"It doesn't just relate to food. There are so many layers. We have PTSD, we have anxiety, we have depression," she added.

Volunteers and others describe Gandhi as an angel.

"No. I just try to make a difference," she explained. "That's all I need to know -- a phone number and what do you need?"

                                                                                                                                                                                                                       
 

Gandhi has a long-standing practice of helping where needed and her actions and soothing demeanor inspire others.

"You won't meet a more selfless individual than Sue Gandhi," said Vernon Hills village Trustee Craig Takaoka. He came upon Sue's Pantry on Facebook by chance and arranged a visit accompanied by Mayor Roger Byrne.

"She completely inspired me and humbled me," said Takaoka. "It's not just me," he added.

After the visit, Takaoka nominated her for the village's Outstanding Citizen Award. Presented last November, the award is in appreciation for Gandhi's "outstanding display of community caretaking."

"Sue has the mission of 'lending a helping hand' to any person in need and has been a steady resource to single mothers, struggling families (and) refugees, by not only providing necessities for survival, but respect and dignity," the award reads.

Pam Cecil was a client of Sue Gandhi's for several months while she and her husband were unemployed. Now she fills her trunk every Monday to help Gandhi distribute food to others in need.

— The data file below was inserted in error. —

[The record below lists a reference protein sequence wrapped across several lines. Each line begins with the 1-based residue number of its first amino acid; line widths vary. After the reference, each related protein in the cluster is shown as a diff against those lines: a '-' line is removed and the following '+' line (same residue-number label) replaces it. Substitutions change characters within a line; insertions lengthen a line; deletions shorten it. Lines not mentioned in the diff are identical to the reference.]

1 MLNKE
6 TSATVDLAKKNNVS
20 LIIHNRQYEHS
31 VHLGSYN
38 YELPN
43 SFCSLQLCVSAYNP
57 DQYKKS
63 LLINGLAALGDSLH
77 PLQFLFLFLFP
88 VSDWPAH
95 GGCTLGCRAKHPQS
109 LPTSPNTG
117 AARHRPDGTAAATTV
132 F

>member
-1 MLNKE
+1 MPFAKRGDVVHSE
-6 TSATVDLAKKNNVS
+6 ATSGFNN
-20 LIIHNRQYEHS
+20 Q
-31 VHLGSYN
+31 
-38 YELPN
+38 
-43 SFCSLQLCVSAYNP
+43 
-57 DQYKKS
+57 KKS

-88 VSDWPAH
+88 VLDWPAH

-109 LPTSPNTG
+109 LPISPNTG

Pam Cecil was a client of Sue Gandhi's for several months while she and her husband were unemployed. Now she fills her trunk every Monday to help Gandhi distribute food to others in need. - John Starks | Staff Photographer

Gandhi moved to the Vernon Hills neighborhood when it was new construction in 1998. She said she long had volunteered at soup kitchens and shelters and would drive to Chicago to feed the homeless.

"We have a moral obligation to help our fellow man no matter who they might be," Gandhi said.

Sue's Pantry was created after she and her husband, Hasu, lost corporate jobs during the Great Recession.

"We decided not to go back to work," she said. A second vehicle and restaurant meals, among other things, were cut.

"I had some jewelry, so I sold that to raise funds to do this," she said. "I also did some cooking classes at home. Basically, it was cutting our expenses. It was pretty bare bones."

Initial efforts were directed to those affected by flooding in the Round Lake area.

"I would always say to anybody who came (if) a relative, a neighbor, a co-worker, anyone at all who needs help, give them my number," Gandhi said.

The pantry took shape when Debbie Fritz, a Waukegan resident and painter by trade, did some work at the Gandhi home. First, she painted the interior and later brought and installed cabinets and refrigerators from other jobs.

"From the moment I met her, she's been a loving caring person," said Fritz. "Sue always made me feel good and made me want to be better."

Fritz was among several volunteers last week filling her vehicle with supplies to deliver to families in her area.

So was Hainesville resident Pam Cecil, whose family used the pantry for a time last year after her husband lost his job. After the family found its footing, Pam became a volunteer for Sue's Pantry, distributing supplies to residents in her area.

"It just happened. I didn't say I was going to feed 45 families," she said "It's been word-of-mouth -- somebody knows somebody."

Like others, Cecil said she has been inspired by Gandhi.

"She is the most amazing, selfless woman I know," Cecil said. "She'll give you the shirt off her back even if she doesn't have another one to put on."

0 Comments
                                                                                                                                                                                                                       
 
Article Comments
Guidelines: Keep it civil and on topic; no profanity, vulgarity, slurs or personal attacks. People who harass others or joke about tragedies will be blocked. If a comment violates these standards or our terms of service, click the X in the upper right corner of the comment box. To find our more, read our FAQ.